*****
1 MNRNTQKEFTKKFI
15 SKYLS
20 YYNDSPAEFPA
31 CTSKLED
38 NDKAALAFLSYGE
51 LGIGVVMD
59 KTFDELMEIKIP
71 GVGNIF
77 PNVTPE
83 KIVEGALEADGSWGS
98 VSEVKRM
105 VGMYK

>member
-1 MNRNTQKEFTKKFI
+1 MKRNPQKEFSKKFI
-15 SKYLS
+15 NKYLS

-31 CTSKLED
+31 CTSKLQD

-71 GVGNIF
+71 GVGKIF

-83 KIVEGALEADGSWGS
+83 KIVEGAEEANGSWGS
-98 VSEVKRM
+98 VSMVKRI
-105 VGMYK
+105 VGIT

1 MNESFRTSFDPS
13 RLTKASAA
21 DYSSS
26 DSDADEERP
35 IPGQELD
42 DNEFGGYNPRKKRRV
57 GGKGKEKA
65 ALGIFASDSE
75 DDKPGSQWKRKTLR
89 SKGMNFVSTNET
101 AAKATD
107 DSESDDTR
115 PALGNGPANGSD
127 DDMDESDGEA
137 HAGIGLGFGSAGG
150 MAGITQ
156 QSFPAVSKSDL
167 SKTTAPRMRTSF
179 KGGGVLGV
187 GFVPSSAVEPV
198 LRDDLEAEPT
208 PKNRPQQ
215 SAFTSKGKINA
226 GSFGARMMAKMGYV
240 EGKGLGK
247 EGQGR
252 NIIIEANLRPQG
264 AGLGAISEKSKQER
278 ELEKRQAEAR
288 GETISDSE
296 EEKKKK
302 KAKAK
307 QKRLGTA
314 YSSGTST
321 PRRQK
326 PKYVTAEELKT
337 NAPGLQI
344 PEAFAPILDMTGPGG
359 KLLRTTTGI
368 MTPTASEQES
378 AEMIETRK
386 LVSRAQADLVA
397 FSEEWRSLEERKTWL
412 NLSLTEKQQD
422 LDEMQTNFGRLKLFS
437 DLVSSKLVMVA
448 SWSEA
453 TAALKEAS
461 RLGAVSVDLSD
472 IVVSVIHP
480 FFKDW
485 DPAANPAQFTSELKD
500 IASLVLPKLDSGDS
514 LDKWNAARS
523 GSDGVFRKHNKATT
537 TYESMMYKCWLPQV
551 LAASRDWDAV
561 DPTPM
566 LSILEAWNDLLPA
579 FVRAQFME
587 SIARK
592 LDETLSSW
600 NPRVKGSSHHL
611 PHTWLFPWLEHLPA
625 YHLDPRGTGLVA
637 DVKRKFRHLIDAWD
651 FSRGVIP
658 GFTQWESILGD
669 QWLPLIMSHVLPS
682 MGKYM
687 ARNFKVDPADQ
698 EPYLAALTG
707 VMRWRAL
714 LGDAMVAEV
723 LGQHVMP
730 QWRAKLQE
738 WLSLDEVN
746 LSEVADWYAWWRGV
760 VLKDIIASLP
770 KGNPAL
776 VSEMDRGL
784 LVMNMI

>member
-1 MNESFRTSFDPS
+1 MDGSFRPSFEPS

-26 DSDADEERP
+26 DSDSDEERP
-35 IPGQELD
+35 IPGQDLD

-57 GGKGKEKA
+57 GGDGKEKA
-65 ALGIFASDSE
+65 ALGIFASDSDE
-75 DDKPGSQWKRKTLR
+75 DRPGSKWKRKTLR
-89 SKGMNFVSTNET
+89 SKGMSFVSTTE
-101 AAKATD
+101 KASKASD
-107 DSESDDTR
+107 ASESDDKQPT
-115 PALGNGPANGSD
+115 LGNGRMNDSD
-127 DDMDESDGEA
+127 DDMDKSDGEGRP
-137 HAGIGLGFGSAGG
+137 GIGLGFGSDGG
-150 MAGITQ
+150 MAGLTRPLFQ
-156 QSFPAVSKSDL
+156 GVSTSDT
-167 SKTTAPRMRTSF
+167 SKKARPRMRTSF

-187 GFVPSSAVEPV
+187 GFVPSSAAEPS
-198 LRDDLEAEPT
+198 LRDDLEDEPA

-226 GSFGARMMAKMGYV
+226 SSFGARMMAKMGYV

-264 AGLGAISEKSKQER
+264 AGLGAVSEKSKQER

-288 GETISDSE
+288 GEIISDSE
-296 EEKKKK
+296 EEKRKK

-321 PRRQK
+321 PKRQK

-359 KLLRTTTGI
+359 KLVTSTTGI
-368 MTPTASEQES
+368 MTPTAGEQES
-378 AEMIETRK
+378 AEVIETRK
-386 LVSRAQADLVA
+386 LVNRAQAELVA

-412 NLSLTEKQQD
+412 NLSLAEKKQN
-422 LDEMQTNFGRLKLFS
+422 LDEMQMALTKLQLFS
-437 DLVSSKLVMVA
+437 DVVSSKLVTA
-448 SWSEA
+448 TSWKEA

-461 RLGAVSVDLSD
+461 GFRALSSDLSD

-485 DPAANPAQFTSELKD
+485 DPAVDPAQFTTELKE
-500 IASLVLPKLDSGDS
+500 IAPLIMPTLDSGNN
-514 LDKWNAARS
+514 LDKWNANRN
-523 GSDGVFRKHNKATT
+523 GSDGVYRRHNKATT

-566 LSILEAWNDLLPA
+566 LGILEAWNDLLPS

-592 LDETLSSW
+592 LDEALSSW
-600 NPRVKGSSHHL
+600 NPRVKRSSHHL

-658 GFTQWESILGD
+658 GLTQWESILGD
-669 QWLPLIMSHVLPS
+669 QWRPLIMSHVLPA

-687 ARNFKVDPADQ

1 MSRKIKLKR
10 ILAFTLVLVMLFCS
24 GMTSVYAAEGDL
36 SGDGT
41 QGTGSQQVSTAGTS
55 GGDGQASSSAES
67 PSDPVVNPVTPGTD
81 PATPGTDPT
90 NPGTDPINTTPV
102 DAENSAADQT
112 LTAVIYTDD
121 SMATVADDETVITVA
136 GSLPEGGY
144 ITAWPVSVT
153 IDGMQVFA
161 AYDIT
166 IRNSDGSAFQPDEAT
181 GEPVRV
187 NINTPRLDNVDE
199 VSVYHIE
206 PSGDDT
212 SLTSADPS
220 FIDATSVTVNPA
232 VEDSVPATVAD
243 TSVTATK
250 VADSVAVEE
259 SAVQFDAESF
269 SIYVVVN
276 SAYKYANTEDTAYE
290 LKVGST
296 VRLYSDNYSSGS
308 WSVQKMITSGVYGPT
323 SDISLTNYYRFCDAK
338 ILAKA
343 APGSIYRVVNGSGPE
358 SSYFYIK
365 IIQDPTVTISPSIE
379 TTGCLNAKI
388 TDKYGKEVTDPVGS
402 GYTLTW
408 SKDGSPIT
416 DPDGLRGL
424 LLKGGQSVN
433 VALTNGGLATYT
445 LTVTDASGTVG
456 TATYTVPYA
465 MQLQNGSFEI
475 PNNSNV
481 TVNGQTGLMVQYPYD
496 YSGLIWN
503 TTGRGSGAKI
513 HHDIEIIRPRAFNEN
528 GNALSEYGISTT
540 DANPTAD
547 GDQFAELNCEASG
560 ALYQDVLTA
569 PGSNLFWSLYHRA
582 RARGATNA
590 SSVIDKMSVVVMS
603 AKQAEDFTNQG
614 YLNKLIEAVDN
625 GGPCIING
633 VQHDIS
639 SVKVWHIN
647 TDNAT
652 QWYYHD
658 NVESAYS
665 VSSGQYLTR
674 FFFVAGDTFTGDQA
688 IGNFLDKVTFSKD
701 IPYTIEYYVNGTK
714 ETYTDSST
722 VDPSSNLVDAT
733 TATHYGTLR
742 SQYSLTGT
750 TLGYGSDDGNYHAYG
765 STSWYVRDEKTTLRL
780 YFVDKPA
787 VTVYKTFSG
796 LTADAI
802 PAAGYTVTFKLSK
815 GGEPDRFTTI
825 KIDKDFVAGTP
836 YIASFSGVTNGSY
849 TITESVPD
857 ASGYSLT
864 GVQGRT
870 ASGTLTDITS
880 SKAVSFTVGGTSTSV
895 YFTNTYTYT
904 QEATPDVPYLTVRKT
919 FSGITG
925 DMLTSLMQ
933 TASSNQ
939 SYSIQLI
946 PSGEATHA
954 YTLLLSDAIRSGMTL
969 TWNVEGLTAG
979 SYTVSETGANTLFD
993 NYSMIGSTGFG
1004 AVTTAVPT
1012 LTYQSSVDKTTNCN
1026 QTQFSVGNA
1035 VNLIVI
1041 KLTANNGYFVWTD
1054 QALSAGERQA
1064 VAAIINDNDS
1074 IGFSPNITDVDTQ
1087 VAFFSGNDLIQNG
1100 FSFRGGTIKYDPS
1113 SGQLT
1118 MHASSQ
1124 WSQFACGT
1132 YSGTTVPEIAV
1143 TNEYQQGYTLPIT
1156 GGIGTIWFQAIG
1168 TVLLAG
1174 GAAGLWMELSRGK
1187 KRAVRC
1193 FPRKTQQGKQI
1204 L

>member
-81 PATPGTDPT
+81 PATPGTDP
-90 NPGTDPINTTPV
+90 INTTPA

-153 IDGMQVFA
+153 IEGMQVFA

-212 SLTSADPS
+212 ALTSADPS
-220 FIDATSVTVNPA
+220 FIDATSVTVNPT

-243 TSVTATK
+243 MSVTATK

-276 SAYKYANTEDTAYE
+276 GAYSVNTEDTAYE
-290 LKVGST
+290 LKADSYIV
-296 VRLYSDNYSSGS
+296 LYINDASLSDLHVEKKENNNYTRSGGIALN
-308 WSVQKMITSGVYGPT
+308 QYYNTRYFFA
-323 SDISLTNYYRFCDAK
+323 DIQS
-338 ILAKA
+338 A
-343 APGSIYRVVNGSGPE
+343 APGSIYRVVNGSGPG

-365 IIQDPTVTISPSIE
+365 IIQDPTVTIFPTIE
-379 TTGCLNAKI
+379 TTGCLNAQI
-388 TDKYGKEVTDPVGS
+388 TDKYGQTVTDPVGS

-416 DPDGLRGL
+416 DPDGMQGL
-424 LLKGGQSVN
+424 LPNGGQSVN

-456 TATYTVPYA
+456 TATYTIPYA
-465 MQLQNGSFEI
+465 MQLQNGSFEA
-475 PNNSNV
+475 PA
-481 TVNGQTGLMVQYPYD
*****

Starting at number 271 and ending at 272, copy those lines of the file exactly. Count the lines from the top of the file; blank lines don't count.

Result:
796 LTADAI
802 PAAGYTVTFKLSK